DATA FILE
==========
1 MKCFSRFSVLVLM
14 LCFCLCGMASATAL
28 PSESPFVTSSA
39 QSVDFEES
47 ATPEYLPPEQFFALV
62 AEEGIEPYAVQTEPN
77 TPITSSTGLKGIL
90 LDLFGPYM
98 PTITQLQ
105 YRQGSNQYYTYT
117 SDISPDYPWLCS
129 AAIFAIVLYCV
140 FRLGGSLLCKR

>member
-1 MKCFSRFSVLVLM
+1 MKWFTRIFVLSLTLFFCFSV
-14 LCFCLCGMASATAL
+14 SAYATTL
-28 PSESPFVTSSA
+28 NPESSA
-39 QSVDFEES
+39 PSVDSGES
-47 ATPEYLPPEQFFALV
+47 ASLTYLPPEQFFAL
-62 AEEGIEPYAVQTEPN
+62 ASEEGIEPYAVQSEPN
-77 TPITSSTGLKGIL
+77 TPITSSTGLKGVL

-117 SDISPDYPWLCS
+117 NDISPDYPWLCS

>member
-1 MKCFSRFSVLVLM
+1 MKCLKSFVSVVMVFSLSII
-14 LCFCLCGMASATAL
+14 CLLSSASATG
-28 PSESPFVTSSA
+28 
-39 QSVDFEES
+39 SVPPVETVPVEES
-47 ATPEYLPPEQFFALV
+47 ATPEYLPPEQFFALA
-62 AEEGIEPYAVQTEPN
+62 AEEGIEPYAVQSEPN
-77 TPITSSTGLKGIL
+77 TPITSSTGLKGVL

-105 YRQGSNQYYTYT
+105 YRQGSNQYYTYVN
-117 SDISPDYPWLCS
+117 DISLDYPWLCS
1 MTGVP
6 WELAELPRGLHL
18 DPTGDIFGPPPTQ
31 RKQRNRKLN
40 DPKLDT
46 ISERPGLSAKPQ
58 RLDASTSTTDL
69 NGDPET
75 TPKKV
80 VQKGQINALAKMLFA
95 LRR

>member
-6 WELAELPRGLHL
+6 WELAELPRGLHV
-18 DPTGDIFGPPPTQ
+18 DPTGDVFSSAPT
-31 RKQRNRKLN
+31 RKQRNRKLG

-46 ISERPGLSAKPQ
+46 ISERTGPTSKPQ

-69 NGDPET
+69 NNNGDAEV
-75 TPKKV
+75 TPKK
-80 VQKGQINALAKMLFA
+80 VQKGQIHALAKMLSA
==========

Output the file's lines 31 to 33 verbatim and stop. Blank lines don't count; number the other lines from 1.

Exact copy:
>member
-1 MKCFSRFSVLVLM
+1 MKCLKSFVSVVMVFSLSII